- The Washington Times - Tuesday, February 1, 2005

When Punxsutawney Phil toddles forth to seek his shadow and predict winter’s longevity this morning, the celebrated groundhog will have much competition.

There are more than 25 other assorted groundhogs also offering opinions today, not to mention one upstart pig and a llama with weather on their minds.

General Beauregard Lee of Georgia, Pierre C. Shadeaux of Louisiana, Pee Wee of Vermont, French Creek Freddie of Nebraska and Buckeye Chuck of Ohio are among the many contenders for alpha-groundhog — poised to predict if the nation must endure six weeks more of winter or an early spring.

To the north, Wiarton Willie and Chilly Charlie of Ontario, Balzac Billie of Alberta and Shubenacadie Sam of Nova Scotia also are chittering in anticipation.

But the good folks of Punxsutawney, Pa. — where famed Phil has been predicting for more than 118 years — will have none of it.

“Phil is the one and only true weather-prognosticating groundhog. The others are just imposters,” said Alan Freed of the Punxsutawney Groundhog Club, which organizes the annual showcase of groundhog, shadow and human hubbub.

Few can fault the Punxsutawneyites. Phil has become, well, larger than life.

This year, Groundhog Day has swelled into six days of celebration. Gates to “Gobbler’s Knob,” where Phil lurks before his big moment, open today at 3 a.m. to accommodate thousands of visitors and the national press. Phil has 46 official sponsors, a namesake Beanie Baby and a wedding chapel — Phil’s Wedding Chapel, of course, where the town mayor will marry happy couples until midafternoon.

“Well, you’ve got to pay homage to Phil. He was the first. But he’s wrong most of the time. Besides, weather is different around the country, so we need separate opinions,” said Rich Hosek of California-based Groundhogs Central, which tracks would-be Phils, offers a fan Web site (www.groundhogsday.com) and sells groundhog-ian merchandise of all kinds.

“Groundhog Day is a fine celebration. And that’s our mission — to help people celebrate. And we’ve made it truly American. We’ve commercialized it,” Mr. Hosek quipped.

Meanwhile, the other groundhogs are standing by — from their homes in zoos, museums, public parks and private farms.

“Staten Island Chuck is the most famous and the most accurate in the nation. He’s been right 21 out of 24 years. So there,” said John Caltabiano, director of the Staten Island Zoo, which has been home to two generations of weather-predicting groundhogs.

“Chuck has been interviewing with the press all week and prancing around for the cameras. And he’s ready to make yet another accurate prediction,” Mr. Caltabiano said.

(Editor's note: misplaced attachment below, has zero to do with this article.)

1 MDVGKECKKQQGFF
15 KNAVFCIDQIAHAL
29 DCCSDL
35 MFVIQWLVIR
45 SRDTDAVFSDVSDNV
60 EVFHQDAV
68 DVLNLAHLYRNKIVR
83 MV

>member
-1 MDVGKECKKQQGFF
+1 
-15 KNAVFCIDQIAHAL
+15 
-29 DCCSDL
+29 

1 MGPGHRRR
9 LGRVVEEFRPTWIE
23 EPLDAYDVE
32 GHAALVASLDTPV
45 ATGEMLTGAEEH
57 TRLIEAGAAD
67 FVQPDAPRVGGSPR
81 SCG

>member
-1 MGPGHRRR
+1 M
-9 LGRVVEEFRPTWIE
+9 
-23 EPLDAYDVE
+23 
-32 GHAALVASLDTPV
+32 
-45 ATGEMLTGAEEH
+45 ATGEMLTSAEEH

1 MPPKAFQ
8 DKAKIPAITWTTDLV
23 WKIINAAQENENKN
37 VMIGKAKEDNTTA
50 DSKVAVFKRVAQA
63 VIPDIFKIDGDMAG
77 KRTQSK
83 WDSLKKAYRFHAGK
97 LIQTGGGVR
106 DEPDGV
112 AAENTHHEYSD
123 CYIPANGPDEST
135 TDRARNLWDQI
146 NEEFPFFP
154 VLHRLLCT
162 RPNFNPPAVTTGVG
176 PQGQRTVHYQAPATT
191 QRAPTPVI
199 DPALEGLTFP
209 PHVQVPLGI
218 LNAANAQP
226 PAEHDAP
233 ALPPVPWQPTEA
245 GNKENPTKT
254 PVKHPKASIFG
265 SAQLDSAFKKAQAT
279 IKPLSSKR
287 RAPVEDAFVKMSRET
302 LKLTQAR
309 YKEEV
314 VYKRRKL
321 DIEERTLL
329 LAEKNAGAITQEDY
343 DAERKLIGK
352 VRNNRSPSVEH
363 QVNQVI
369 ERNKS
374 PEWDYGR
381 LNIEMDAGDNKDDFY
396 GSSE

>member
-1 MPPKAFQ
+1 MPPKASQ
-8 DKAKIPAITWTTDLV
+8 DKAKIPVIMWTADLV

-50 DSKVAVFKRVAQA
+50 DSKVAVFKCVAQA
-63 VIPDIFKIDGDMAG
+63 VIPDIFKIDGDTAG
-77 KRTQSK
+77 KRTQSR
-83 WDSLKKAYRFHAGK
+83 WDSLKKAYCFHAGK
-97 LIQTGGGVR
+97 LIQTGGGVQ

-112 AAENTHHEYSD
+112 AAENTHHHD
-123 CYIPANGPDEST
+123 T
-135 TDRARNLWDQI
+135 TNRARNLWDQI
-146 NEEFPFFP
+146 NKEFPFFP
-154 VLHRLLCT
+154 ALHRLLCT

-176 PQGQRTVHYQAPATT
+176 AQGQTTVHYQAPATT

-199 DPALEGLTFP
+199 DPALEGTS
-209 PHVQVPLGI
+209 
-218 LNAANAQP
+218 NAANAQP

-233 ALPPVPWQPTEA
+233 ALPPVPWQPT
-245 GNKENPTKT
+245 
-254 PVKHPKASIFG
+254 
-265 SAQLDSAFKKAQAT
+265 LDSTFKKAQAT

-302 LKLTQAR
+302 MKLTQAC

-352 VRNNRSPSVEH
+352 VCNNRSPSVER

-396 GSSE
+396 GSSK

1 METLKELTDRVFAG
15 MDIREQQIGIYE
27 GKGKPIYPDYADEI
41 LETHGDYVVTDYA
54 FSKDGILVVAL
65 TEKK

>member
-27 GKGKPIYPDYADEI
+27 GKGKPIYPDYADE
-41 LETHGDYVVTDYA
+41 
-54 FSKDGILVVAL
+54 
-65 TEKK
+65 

A chubby General Beauregard Lee will lead the 25th National Groundhog Day Celebration at the Yellow River Game Ranch in Lilburn, Ga., emerging from his Weathering Heights mansion after being summoned by an antique bell.

“He’s been resting up all week. He’s ready,” said ranch spokesman Codi Reeves, who noted that many of his neighbors take off work to see 15-pound General Beau complete his mission.

There has been a personnel change up in Michigan, where Mr. Prozac — a llama — has been “acting” groundhog at Windstar Farm, pinch-hitting for Noah John, a one-eyed groundhog who had predicted the weather for dozens of visiting school groups for years.

“Our beloved Noah died in 2002, so Mr. Prozac took his place. But for this year’s festivities, we’ve rented a groundhog for $100 from a nature preserve,” handler Mark Harries said. “Mr. Prozac is now on emeritus status.”

Some groundhogs have official status. Sir Walter Wally of the North Carolina Museum of Natural Sciences in Raleigh will lead a “statewide celebration,” according to the museum, complete with educational materials for local schools on weather and climate.

There has been some drama in recent years with Wiarton Willie of Ontario, Canada — mascot of the town of the same name and centerpiece of a festival that generates close to $1 million for the area. Willie is suspected of killing his two understudies in the den that they shared two years ago, and his keeper accused of covering up the unsolved crime, according to a report from Canadian Broadcasting Corp.

But the festival continues nevertheless, just as it has since 1956, when a critter named “Muldune” did the honors.

Then there’s “Groundhawg’s Day” in Lexington, Ky., which favors the culinary over the meteorological. “L’il Bit,” a 65-pound pot-bellied pig, will emerge from the city’s historic old City Barbecue building at 7:30 a.m. today, watch for her shadow and snort out her prediction.

“She’s raring to go,” said Liz Parham of Uptown Lexington, the local civic group that organizes the event meant to celebrate “the heritage of barbecue.”

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